The Bleyzer file Featured

7:00pm EDT December 26, 2010

Born: Kharkiv, Ukraine. Of course, at the time, it was called Soviet Union.

Education: Kharkiv Institute of Radioelectronics, master of science in digital electronics and quantum physics.

What was your first job, and what did you learn from it?

I was right out of college. The job was in a very remote part of Soviet Union in what is now an independent country called Turkmenistan in the Karakum Desert. The job was in land reclamation and trying to get more land to be arable to use in agriculture around the desert areas where the soil is extremely salty.

[It was] different from what I studied, actually, and (from) what I ever did in my life after that. What I learned from that experience is that your academic skill set is useful only to a certain extent. But it is the way you train your brain and your approach to looking at things which defines your success.

What’s your favorite stress relief?

I’m an avid photographer. I’ve been doing it for 25 to 30 years, including a lot of underwater photography. I’ve been diving for almost 20 years, and I’ve made thousands of dives all over the world in most of the interesting places on Earth and have taken a lot of underwater pictures. I have a website (www.michaelbleyzer.com) where I publish my underwater photography but all types of photography — travel photography, cityscapes, landscapes, sunsets. Photographing people and places is certainly one way in which I change the pace and provide some stress relief.

And the other one is very important for any CEO or any senior executive, and that is the state of health and fitness. I’ve always been working out like crazy, but over the last couple years, I’ve discovered something new, which is gymnastics and yoga and acrobatics. Most people start gymnastics when they’re 7. I started doing gymnastics when I was 57. I’m about 50 years too late. My initial plan was to do at least a handstand, a flip and a back flip. Now I’ve accomplished that. It’s pretty crazy for somebody my age, but I enjoy that. I do it essentially every day.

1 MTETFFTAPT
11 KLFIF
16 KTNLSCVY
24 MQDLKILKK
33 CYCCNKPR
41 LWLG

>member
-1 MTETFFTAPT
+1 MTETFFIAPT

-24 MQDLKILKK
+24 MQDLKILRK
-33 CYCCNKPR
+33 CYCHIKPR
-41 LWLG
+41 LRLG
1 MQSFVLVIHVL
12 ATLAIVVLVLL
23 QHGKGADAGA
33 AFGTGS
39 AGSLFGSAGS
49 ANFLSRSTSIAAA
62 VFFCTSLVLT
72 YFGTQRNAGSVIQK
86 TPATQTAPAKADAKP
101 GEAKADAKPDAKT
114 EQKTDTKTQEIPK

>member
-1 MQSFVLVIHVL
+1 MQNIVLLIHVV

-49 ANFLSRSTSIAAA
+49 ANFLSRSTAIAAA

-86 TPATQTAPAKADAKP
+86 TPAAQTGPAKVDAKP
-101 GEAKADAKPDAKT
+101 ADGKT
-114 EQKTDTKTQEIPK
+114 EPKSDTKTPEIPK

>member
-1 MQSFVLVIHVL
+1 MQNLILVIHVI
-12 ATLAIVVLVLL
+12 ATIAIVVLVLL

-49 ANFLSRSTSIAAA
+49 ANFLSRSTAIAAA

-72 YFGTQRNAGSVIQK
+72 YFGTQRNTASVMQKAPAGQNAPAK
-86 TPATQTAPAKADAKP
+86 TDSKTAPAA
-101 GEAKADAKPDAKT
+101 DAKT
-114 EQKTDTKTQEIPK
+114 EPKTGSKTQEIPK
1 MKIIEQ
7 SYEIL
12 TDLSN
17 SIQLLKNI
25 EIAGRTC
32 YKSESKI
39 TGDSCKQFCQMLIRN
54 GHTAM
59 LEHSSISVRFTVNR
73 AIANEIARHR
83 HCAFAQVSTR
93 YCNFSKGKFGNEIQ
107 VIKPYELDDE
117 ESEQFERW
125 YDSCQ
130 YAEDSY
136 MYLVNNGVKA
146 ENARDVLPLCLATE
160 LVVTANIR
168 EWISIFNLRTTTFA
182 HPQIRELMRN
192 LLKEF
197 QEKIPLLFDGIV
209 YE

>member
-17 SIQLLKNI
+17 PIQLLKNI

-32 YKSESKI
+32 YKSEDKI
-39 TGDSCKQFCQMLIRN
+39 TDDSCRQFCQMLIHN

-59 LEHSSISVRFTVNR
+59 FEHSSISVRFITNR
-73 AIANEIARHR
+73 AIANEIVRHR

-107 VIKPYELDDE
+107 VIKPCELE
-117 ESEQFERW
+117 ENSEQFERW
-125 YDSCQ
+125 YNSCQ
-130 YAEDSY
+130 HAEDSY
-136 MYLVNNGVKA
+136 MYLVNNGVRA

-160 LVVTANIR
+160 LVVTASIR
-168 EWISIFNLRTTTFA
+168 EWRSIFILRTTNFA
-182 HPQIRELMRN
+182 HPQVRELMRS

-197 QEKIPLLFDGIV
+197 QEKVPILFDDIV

What advice do you have for leaders in this economy?

Since I am a former refugee from Soviet Union, that particular system is something that I want to make sure we will avoid in this country or any other country. My advice would be: Give market economy a chance. Private business is the way to go. There’s absolutely no question about it in my mind.

The government cannot run businesses as effectively as the private enterprise. All attempts to use government to run businesses or play larger role in general in people’s lives have always, historically, failed. But most importantly, the dangers of moving toward larger and larger government, they far outweigh the short-term perceived advantages. Unfortunately, in a number of cases, when they fail, they cost us millions of physical lives. So these failures are not inexpensive failures.